What the native activist world is constantly pushing for is all of the authority of native self determination while eschewing all elements of responsibility that come with that. Native activists are fight tooth and nail against forms of government oversight of the management of native bands yet howl indignantly while blaming the government when we see cases of massive mismanagement such as with Attawapiskat. You simply can’t have it both ways. Funding without oversight has turned native affairs into a giant black hole of expense with no visible or tangible benefits to be seen. Despite massive injections of money, traditional culture on reserves is fading and poverty is epidemic. Only through some forms of accountability will this trend change and it will take outside management to do this. This is not being paternalistic, this is being realistic.
The activist element constantly claims that we must abide by treaties until somebody actually points out what is in the treaties. Upon realistic exposure of treaty obligations the activist element suddenly goes off into an unverifiable and essentially fictional world where we must now suddenly abide by the spirit of treaties that only they of course can interpret.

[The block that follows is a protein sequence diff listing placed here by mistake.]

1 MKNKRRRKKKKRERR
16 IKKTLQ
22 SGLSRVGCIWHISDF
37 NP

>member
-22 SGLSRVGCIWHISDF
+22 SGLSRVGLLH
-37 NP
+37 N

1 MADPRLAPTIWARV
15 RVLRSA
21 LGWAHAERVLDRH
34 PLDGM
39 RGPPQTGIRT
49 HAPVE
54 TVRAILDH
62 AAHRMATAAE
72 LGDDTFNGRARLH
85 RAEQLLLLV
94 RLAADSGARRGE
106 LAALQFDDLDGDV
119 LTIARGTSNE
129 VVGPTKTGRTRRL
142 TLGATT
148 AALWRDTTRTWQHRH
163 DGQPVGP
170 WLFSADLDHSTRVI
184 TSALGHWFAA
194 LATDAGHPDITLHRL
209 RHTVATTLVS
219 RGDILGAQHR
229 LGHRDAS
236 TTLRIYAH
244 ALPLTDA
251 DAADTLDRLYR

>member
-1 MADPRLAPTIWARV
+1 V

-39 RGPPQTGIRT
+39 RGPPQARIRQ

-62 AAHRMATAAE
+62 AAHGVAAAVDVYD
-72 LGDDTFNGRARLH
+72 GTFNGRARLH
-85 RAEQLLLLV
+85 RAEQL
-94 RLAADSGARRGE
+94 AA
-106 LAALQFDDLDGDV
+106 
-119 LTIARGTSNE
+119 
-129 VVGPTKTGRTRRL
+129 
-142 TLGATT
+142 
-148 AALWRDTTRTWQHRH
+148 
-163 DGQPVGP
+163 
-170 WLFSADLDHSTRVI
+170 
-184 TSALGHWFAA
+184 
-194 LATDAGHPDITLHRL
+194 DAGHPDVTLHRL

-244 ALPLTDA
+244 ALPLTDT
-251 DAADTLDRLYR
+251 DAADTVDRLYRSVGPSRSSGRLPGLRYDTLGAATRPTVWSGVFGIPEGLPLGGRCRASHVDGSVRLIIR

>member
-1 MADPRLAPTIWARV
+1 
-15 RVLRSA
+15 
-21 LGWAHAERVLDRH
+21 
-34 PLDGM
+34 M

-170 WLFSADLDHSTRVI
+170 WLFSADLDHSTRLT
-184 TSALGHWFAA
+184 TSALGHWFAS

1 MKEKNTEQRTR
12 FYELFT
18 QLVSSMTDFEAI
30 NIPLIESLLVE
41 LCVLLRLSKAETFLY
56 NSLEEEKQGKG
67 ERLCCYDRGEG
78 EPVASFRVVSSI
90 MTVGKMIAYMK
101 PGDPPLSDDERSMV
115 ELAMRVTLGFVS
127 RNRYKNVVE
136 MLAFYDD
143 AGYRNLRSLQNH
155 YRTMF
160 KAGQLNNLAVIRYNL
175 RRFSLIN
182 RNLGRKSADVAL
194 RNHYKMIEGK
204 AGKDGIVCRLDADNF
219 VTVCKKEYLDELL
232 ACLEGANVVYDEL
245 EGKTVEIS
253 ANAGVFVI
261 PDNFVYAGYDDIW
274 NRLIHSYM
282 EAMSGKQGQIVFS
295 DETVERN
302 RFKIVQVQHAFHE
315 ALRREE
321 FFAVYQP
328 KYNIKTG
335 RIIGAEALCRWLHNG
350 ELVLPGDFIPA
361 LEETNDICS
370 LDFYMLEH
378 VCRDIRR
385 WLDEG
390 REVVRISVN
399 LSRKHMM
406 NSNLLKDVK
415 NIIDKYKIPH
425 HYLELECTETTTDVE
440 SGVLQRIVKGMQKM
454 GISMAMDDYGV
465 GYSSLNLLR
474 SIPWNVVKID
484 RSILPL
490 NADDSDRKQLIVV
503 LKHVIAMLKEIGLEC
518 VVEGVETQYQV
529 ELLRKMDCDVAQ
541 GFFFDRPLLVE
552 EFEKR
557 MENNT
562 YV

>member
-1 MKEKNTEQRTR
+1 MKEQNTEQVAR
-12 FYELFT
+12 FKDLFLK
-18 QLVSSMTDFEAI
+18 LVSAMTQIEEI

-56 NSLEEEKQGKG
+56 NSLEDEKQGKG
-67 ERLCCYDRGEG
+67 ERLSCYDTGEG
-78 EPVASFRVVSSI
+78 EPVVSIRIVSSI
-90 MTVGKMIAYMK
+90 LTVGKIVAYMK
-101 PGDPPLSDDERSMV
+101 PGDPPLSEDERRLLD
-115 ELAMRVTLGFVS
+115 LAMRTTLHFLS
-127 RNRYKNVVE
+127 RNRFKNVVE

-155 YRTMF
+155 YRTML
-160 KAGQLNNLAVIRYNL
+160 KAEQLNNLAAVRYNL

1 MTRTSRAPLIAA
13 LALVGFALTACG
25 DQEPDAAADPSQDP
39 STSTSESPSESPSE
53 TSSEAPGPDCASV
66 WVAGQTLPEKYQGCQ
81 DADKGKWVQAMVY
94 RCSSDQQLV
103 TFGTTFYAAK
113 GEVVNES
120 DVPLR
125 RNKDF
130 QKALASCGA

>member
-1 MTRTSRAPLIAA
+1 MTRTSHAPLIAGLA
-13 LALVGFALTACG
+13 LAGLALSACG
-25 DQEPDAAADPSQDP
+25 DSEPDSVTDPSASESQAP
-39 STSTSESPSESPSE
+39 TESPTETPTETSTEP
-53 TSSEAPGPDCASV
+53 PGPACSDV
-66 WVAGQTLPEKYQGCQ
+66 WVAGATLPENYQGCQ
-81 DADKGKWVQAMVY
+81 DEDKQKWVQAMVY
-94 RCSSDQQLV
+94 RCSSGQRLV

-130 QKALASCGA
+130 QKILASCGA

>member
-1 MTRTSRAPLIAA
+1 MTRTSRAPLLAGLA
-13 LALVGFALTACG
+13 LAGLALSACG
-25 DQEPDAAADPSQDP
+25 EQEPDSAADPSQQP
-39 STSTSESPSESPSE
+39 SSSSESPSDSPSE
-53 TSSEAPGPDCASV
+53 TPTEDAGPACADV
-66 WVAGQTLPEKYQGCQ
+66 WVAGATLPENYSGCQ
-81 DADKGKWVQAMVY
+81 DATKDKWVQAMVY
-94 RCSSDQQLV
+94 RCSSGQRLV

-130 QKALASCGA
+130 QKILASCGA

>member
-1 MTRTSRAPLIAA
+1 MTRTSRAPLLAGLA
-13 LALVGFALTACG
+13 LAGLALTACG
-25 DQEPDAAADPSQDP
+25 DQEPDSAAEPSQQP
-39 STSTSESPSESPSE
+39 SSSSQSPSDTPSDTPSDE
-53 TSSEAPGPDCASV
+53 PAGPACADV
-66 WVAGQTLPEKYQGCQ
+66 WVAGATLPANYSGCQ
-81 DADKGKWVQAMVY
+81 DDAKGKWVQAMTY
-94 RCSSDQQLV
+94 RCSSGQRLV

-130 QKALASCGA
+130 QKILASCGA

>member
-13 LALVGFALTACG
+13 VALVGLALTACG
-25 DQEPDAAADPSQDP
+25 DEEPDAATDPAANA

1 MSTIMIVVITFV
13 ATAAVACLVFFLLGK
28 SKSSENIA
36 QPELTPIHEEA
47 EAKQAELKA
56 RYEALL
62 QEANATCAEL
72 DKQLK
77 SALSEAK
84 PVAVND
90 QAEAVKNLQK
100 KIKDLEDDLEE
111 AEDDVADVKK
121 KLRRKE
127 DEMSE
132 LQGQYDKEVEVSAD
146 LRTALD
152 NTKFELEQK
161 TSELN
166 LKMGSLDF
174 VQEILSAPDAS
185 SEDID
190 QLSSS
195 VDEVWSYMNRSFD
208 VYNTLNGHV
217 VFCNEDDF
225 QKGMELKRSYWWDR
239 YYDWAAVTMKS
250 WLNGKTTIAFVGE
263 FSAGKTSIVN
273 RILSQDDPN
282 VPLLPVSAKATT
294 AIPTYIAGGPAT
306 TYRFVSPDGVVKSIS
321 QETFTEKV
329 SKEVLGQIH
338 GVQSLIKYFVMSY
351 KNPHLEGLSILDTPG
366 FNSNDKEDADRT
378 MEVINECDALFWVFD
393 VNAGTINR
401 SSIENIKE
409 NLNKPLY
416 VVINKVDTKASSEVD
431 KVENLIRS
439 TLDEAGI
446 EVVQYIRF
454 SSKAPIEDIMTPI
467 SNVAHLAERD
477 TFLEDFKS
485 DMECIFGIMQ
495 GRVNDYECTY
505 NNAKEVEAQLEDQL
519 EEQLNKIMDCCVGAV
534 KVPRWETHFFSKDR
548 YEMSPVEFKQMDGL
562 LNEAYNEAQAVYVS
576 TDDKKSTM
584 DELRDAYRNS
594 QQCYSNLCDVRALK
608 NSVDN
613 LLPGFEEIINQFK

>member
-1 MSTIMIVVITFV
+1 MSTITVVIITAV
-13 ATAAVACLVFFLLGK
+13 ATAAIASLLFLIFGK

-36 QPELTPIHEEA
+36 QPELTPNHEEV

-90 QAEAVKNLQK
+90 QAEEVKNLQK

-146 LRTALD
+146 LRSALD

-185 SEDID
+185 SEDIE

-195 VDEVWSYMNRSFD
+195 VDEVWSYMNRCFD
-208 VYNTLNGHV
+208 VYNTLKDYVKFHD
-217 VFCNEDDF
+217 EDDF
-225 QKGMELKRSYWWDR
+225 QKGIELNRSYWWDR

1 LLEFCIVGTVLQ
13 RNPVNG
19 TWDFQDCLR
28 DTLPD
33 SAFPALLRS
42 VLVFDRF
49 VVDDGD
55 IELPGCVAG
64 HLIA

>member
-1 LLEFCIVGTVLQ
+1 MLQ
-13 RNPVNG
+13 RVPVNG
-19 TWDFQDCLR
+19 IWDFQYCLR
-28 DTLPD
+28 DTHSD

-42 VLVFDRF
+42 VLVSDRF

One of the most deceptive and to be honest, ridiculous assertions by the native activist element is that native bands, tribes etc. are actually sovereign nations. It is through this imaginary status that activists try to play every possible side of the fence whenever they please. Again, these people want to pursue all of the autonomy of action of independent states yet they refuse to accept all of the responsibility that would come from such a theoretical setup.
A list of sovereign nations can be found here: http://www.nationsonline.org/oneworld/states.htm One may note that there are no native bands listed there. I spotted no Mauri or Australian aboriginal nations in that list either. That of course is because these groups are not sovereign nations.